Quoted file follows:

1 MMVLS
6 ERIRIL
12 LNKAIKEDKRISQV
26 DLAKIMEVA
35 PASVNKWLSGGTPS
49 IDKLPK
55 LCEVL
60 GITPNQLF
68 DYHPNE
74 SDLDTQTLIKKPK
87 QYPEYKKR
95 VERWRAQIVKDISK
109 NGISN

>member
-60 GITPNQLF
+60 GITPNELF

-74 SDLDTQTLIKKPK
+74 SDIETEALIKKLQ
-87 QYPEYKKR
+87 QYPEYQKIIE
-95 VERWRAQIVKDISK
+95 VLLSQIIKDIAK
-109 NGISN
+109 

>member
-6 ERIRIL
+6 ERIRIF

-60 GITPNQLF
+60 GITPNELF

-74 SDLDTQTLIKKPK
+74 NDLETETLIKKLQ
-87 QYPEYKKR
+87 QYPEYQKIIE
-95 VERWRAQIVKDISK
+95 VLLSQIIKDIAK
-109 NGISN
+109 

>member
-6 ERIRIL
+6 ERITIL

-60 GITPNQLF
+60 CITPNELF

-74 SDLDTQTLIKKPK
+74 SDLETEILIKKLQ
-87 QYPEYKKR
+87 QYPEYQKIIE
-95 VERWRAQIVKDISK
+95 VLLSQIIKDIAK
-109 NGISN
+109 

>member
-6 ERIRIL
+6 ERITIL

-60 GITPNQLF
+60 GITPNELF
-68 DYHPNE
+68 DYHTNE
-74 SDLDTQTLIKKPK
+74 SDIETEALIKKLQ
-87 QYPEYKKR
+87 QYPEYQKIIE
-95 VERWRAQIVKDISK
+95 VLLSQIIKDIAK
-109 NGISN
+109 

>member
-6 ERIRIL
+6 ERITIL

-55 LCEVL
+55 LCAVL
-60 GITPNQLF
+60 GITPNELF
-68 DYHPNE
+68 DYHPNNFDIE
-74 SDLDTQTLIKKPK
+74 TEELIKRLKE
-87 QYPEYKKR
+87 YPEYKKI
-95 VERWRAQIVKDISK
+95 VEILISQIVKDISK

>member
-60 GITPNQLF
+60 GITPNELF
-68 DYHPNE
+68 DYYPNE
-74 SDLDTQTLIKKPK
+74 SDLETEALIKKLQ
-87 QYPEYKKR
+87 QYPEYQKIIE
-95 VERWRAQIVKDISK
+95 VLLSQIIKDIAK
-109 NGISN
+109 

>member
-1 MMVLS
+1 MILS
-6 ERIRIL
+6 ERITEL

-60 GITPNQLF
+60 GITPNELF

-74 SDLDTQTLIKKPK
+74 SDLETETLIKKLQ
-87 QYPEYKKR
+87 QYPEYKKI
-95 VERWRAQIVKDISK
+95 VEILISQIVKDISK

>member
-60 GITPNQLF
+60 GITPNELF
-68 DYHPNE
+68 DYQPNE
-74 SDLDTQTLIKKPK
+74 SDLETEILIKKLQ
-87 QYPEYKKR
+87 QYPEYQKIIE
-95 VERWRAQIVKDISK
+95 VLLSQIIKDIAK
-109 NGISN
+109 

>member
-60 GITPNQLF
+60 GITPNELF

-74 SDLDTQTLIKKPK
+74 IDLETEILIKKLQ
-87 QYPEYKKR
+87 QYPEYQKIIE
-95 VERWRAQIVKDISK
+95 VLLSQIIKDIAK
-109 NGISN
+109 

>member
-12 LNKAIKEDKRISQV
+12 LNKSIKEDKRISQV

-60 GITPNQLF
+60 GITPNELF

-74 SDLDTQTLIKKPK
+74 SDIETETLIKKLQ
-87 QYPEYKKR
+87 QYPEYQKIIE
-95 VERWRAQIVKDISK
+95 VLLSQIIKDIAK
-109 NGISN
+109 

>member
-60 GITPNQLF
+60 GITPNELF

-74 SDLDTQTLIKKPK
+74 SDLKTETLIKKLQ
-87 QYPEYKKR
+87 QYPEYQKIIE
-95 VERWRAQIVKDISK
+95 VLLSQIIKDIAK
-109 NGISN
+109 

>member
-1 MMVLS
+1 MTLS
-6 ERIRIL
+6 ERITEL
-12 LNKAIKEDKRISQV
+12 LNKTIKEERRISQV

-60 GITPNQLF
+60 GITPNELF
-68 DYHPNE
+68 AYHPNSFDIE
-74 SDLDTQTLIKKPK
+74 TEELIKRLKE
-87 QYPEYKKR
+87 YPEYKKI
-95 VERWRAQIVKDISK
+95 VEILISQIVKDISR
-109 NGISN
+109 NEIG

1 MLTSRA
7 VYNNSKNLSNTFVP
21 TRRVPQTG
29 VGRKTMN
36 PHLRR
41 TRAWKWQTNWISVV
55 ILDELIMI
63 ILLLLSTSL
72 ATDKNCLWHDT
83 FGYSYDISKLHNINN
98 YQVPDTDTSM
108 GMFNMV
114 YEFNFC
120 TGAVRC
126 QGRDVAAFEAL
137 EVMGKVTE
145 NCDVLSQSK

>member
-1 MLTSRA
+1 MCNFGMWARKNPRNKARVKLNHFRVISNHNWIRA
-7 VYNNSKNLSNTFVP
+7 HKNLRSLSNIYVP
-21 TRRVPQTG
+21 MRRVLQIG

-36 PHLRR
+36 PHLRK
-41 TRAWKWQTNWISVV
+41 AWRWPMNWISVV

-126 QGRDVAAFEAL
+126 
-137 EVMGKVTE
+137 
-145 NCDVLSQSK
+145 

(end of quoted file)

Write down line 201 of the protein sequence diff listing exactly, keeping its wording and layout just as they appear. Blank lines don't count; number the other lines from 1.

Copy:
+41 AWRWPMNWISVV